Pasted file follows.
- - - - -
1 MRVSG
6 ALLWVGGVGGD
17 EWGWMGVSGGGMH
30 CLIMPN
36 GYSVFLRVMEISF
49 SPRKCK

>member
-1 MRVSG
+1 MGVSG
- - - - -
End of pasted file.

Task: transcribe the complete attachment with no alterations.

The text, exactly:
1 MRVSG
6 ALLWVGGVGGD
17 EWGWMGVSGGGMH
30 CLIMPN
36 GYSVFLRVMEISF
49 SPRKCK

>member
-1 MRVSG
+1 MGVSG